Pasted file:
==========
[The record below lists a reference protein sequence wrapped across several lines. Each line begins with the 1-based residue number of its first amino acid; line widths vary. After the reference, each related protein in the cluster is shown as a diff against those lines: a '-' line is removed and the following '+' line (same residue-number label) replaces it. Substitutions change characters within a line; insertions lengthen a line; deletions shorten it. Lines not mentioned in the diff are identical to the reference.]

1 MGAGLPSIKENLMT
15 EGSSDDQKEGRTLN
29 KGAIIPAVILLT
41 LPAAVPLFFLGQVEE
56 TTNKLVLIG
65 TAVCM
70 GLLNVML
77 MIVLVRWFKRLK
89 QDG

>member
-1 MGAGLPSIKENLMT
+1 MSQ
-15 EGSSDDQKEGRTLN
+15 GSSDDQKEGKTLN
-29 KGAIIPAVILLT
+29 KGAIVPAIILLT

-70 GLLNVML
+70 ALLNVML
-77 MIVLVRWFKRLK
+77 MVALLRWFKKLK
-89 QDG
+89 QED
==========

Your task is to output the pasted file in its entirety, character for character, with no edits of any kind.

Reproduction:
[The record below lists a reference protein sequence wrapped across several lines. Each line begins with the 1-based residue number of its first amino acid; line widths vary. After the reference, each related protein in the cluster is shown as a diff against those lines: a '-' line is removed and the following '+' line (same residue-number label) replaces it. Substitutions change characters within a line; insertions lengthen a line; deletions shorten it. Lines not mentioned in the diff are identical to the reference.]

1 MGAGLPSIKENLMT
15 EGSSDDQKEGRTLN
29 KGAIIPAVILLT
41 LPAAVPLFFLGQVEE
56 TTNKLVLIG
65 TAVCM
70 GLLNVML
77 MIVLVRWFKRLK
89 QDG

>member
-1 MGAGLPSIKENLMT
+1 MSQ
-15 EGSSDDQKEGRTLN
+15 GSSDDQKEGKTLN
-29 KGAIIPAVILLT
+29 KGAIVPAIILLT

-70 GLLNVML
+70 ALLNVML
-77 MIVLVRWFKRLK
+77 MVALLRWFKKLK
-89 QDG
+89 QED